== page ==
Redistricting the Iowa WayFriday, April 16, 2021
Every ten years, following a new US Census count, states must redraw their political maps. That means drawing new Congressional and state legislative districts so they are roughly equal in population size. In some states (probably most states) this is a political process and the political party in control of the Legislature can draw the districts in ways that favor their candidates or protect their elected officials. This is called gerrymandering and it is not constitutional (but it still happens). But not in Iowa. Iowa's process for redistricting is a national model, one that keeps the politics out of the decisions. But this year, even Iowa's model is challenged.
The Iowa Constitution requires the State Legislature to complete the redistricting process by September 1, with the new maps in place by September 15. If this does not happen, the Iowa Supreme Court is to "cause the state to be appportioned into senatorial and representative districts to comply with the requirements of the Constitution by December 31." Because of COVID-19 delays in the Census count, the Federal government will not have census data ready for states until the end of September. So what does Iowa do?
The Iowa Supreme Court issued a statement this week saying they will "cause" redistricting to happen by having the State Legislature follow Iowa's current law, basically giving them until December 31 to have something adopted. That probably means the Legislature will be back for a special session in October to pass a redistricting plan. Here are a few things you need to know about it:
- Non-partisan legislative staff develop the first plan; legislators may vote for or against, but they cannot amend it.
- If the first plan fails, the non-partisan staff go back and come up with a second plan. As with the first plan, it cannot be amended.
- Legislators have never forced a third plan, but if they do, it can be amended. However, legislators could only amend as allowed by law.
Iowa law is very strict about what can and cannot be considered when drawing the maps. It's a lot of math, but luckily computers do it now. The team of four non-partisan staff that will be in charge of the map drawing are very experienced. This will be the third redistricting cycle for three of them, and the fourth for the other staffer. Since it's unlikely that those reading this are statistics experts, the following is a simplified version of Iowa law. You can read more about it here.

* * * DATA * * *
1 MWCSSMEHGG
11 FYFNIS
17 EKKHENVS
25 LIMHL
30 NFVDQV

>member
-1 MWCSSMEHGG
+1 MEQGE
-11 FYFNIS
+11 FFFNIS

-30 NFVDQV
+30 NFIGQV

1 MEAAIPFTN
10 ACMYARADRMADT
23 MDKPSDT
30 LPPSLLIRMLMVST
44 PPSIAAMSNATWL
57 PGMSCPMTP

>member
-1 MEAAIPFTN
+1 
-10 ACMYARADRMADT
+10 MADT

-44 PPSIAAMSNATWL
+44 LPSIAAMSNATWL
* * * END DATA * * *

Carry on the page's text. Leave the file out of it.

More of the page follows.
- Each Congressional District must be as close to equal as possible (they cannot vary in population by more than 1%). Iowa has four congressional districts; that is not expected to change.
- Iowa's 50 state senate districts must be as close to equal as possible. They cannot vary from the ideal population by more than 1%. In addition, the senate district with the greatest population cannot vary by more than 5% from the district with the lowest population.
- The same goes for Iowa's 100 state representative districts - they must also be within this 1% margin from the ideal population and have no more than a 5% spread between the district with the most and least population.
- The maps are also a jigsaw puzzle. Two state representative districts must fit within one state senate district. Each state senate district must fit entirely within a congressional district. In addition, the districts are not to split cities and counties is possible.
- If cities or counties are to be split, the most populated areas are to be split first before the least populated areas.
- The districts are all to be as compact as possible (square, rectangular, or hexagonal in shape). They are not to be "irregularly shaped." Iowa law actually has two tests for compactness in the law to help with this.
- The law does not allow the following to be taken into consideration: registered voter political parties, addresses of current elected officials, previous election results, and demographic information thta could be used to dilute or weaken the voting strength of a language, racial, or other minority group.
- A five-person Temporary Redistricting Advisory Committee is appointed to communicate redistricting plans and get public comment. This committee has met three times, but has still yet to select a fifth member. Two members are selected by Republicans, two members by Democrats, and the last member is selected by the other four. The committee must be gender-balanced. Currently the two Republicans (former Department of Management Director Dave Roederer and former House Majority Leader Chris Hagenow) are men and the two Democrats are split (former Secretary of State candidate Deidre DeJear and Quad Cities lawyer Ian Russell). That means the fifth member will need to be a woman. Republicans want former State Representative Carmine Boal of Ankeny, and Democrats put forth Terese Grant, the League of Women Voters of Iowa President and former Grinnell College professor.
It is important to get districts done as soon as possible, because people who want to run for office must make that decision in March 2022. If legislators are put in the same district as their friends, one of them may move. There is a lot to consider; if you are thinking about running for office, you probably will want some time to look at the map before jumping all in on a campaign. Speaking of which, isn't it about time that Iowa elect a person with a disability? Maybe you want to run. The first place to start is contacting your local county political party to let them know you are interested. If you're not interested in running, think about helping out those that do. It's the best way to get to know your future elected officials!
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